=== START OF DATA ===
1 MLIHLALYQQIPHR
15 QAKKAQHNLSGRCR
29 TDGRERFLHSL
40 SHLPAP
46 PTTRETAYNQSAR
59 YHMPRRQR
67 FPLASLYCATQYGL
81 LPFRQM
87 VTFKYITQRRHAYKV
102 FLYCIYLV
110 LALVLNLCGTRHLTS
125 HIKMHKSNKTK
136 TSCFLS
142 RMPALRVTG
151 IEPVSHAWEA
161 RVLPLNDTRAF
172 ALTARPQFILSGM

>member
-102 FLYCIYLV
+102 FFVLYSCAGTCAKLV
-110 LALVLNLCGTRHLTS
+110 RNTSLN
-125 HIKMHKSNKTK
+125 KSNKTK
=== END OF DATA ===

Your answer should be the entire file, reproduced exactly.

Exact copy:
1 MLIHLALYQQIPHR
15 QAKKAQHNLSGRCR
29 TDGRERFLHSL
40 SHLPAP
46 PTTRETAYNQSAR
59 YHMPRRQR
67 FPLASLYCATQYGL
81 LPFRQM
87 VTFKYITQRRHAYKV
102 FLYCIYLV
110 LALVLNLCGTRHLTS
125 HIKMHKSNKTK
136 TSCFLS
142 RMPALRVTG
151 IEPVSHAWEA
161 RVLPLNDTRAF
172 ALTARPQFILSGM

>member
-102 FLYCIYLV
+102 FFVLYSCAGTCAKLV
-110 LALVLNLCGTRHLTS
+110 RNTSLN
-125 HIKMHKSNKTK
+125 KSNKTK